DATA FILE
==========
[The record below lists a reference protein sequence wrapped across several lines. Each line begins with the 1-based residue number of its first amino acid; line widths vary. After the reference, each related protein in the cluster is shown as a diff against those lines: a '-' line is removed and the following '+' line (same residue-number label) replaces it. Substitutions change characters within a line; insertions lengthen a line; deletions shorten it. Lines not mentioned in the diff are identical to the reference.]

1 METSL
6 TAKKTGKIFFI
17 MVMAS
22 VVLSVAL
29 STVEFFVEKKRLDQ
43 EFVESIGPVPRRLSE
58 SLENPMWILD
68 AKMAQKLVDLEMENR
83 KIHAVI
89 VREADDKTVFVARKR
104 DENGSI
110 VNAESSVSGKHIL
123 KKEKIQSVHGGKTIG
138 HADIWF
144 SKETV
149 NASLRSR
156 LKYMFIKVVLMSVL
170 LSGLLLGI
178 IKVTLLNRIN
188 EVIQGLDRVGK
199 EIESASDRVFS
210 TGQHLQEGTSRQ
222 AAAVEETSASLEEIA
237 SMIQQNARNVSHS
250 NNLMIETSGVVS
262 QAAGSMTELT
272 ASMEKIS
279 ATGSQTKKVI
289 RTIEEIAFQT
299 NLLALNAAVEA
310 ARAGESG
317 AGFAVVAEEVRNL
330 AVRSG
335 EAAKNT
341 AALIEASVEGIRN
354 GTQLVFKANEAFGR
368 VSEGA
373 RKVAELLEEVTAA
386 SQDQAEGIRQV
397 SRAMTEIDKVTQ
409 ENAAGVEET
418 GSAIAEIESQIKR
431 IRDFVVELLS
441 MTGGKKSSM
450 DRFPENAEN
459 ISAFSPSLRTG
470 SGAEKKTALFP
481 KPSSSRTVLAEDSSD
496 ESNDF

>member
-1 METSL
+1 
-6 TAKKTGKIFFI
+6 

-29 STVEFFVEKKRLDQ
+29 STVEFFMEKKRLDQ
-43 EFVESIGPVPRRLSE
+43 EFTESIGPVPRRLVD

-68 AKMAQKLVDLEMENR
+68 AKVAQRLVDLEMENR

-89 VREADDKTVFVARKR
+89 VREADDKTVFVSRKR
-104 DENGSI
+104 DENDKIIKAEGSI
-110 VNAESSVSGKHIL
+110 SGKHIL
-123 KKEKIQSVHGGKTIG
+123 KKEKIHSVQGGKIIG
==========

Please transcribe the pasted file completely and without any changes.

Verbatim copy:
[The record below lists a reference protein sequence wrapped across several lines. Each line begins with the 1-based residue number of its first amino acid; line widths vary. After the reference, each related protein in the cluster is shown as a diff against those lines: a '-' line is removed and the following '+' line (same residue-number label) replaces it. Substitutions change characters within a line; insertions lengthen a line; deletions shorten it. Lines not mentioned in the diff are identical to the reference.]

1 METSL
6 TAKKTGKIFFI
17 MVMAS
22 VVLSVAL
29 STVEFFVEKKRLDQ
43 EFVESIGPVPRRLSE
58 SLENPMWILD
68 AKMAQKLVDLEMENR
83 KIHAVI
89 VREADDKTVFVARKR
104 DENGSI
110 VNAESSVSGKHIL
123 KKEKIQSVHGGKTIG
138 HADIWF
144 SKETV
149 NASLRSR
156 LKYMFIKVVLMSVL
170 LSGLLLGI
178 IKVTLLNRIN
188 EVIQGLDRVGK
199 EIESASDRVFS
210 TGQHLQEGTSRQ
222 AAAVEETSASLEEIA
237 SMIQQNARNVSHS
250 NNLMIETSGVVS
262 QAAGSMTELT
272 ASMEKIS
279 ATGSQTKKVI
289 RTIEEIAFQT
299 NLLALNAAVEA
310 ARAGESG
317 AGFAVVAEEVRNL
330 AVRSG
335 EAAKNT
341 AALIEASVEGIRN
354 GTQLVFKANEAFGR
368 VSEGA
373 RKVAELLEEVTAA
386 SQDQAEGIRQV
397 SRAMTEIDKVTQ
409 ENAAGVEET
418 GSAIAEIESQIKR
431 IRDFVVELLS
441 MTGGKKSSM
450 DRFPENAEN
459 ISAFSPSLRTG
470 SGAEKKTALFP
481 KPSSSRTVLAEDSSD
496 ESNDF

>member
-1 METSL
+1 
-6 TAKKTGKIFFI
+6 

-29 STVEFFVEKKRLDQ
+29 STVEFFMEKKRLDQ
-43 EFVESIGPVPRRLSE
+43 EFTESIGPVPRRLVD

-68 AKMAQKLVDLEMENR
+68 AKVAQRLVDLEMENR

-89 VREADDKTVFVARKR
+89 VREADDKTVFVSRKR
-104 DENGSI
+104 DENDKIIKAEGSI
-110 VNAESSVSGKHIL
+110 SGKHIL
-123 KKEKIQSVHGGKTIG
+123 KKEKIHSVQGGKIIG